Safeway Exploring Options To Sell More Genuardi's Markets In The Delaware Valley

It’s been a rocky ride ever since Safeway acquired Genuardi’s Family Markets in early 2001 and now it appears that the big Pleasanton, CA chain may be looking to cut ties with its struggling Delaware Valley entity.

Multiple sources have told Food Trade News that Safeway has contacted several retailers and wholesalers to determine their interest in acquiring stores from the chain’s struggling division.

Those same sources told us that the process was being handled from Safeway’s corporate offices in Pleasanton, CA and there was no “information book” available.


“For obvious reasons, Safeway wants to handle this process on a discreet basis,” said a retailer who claims to have knowledge of the situation. “The process is ongoing and is being handled by officials based at corporate headquarters. There is no ‘book’ that has been published listing specs for all stores; rather the process has been more individualized.”

Asked if Safeway might just be “information gathering,” the retail source said that would be unlikely since some of those retailers interested have already toured stores with Safeway officials.

Other trade observers viewed a potential Genuardi store sell-off as not surprising.


“This has been a downward spiral for a decade,” said an executive with a large food brokerage organization based in the Delaware Valley who has covered Genuardi’s for more than 35 years. “From the first few months after Safeway acquired the chain from the Genuardi family, it changed for the worst. The merchandising changed, the marketing approach changed, the product mix changed and ultimately the chemistry of the family-driven organization significantly eroded.”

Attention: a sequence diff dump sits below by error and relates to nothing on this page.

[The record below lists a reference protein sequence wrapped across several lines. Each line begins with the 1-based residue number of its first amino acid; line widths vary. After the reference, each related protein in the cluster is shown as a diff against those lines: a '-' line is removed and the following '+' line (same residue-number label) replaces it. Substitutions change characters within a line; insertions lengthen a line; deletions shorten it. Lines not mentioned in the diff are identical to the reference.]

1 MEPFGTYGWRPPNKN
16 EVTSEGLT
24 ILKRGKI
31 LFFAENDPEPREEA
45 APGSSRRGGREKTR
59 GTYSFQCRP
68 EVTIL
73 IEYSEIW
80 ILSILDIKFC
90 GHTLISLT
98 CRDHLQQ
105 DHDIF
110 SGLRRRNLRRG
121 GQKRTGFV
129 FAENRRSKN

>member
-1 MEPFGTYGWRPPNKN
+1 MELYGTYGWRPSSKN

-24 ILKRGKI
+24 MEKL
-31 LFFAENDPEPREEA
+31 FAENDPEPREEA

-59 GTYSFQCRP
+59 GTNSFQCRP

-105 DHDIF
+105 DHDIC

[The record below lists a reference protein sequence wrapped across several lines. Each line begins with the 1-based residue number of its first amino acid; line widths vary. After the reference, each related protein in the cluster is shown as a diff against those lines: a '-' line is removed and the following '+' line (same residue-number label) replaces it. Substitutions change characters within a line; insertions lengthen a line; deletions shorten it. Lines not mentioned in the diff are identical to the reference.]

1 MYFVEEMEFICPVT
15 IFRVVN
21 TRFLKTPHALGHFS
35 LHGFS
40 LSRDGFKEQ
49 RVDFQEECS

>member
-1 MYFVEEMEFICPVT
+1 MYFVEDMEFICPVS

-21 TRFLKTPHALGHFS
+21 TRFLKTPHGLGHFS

An independent retailer that competes with Genuardi’s agreed.

“There was no logic for Safeway to have changed the organization as radically as did. While consumers reacted negatively to those changes, the last few years have been more telling for all of us with new competition and the economy affecting all of us.”

The numbers substantiate Genuardi’s decline. When Safeway completed the deal in February 2001 for a reported $600 million, the Plymouth Meeting, PA regional chain amassed sales of approximately $1.06 billion at its 40 stores. It controlled 6.96 percent of the Del-Val market at the time.

Today, there are 30 stores trading under the Genuardi’s banner (two former Genuardi’s units in New Castle County, DE were switched to the Safeway banner a few years ago). Annual sales at those stores are approximately $777 million, or 3.97 percent of the market.

Over the past three years, Genuardi’s has closed six stores, two of which (Warrington, PA and Feasterville, PA) were acquired by Ahold USA’s Giant/Carlisle unit.

Of course, any potential store closing/acquisition discussion usually begins with Ahold, which would not comment on its interest level in existing Genuardi’s stores.

“You’ve got believe that Giant has an interest in some of these units, not only based on past history, but because its non-union status matches up with Genuardi’s also being unorganized,” said an executive with a major DSD firm who currently services both chains.

“Frankly, I think it’s a smart move if Genuardi’s wants to dump more stores or withdraw from the market,” said an executive from another chain retailer. “By acting now, it beats both A&P/Pathmark and Acme the punch in terms of other stores potentially being available and its non-union status certainly gives it more flexibility, too. Surely, Safeway must have depreciated this asset by now, so now the possible departure of 30 stores won’t cost the company very much, aside from pride.”

Other non-union retailers that might have an interest in some Genuardi’s locations include Delhaize America (Food Lion/Bottom Dollar), Weis Markets and several independent retailers.

A spokesperson for Safeway would not comment specifically on the store sales speculation, but did add, “We are constantly viewing all aspects of our operations so that we can provide our shareholder’s maximum value.”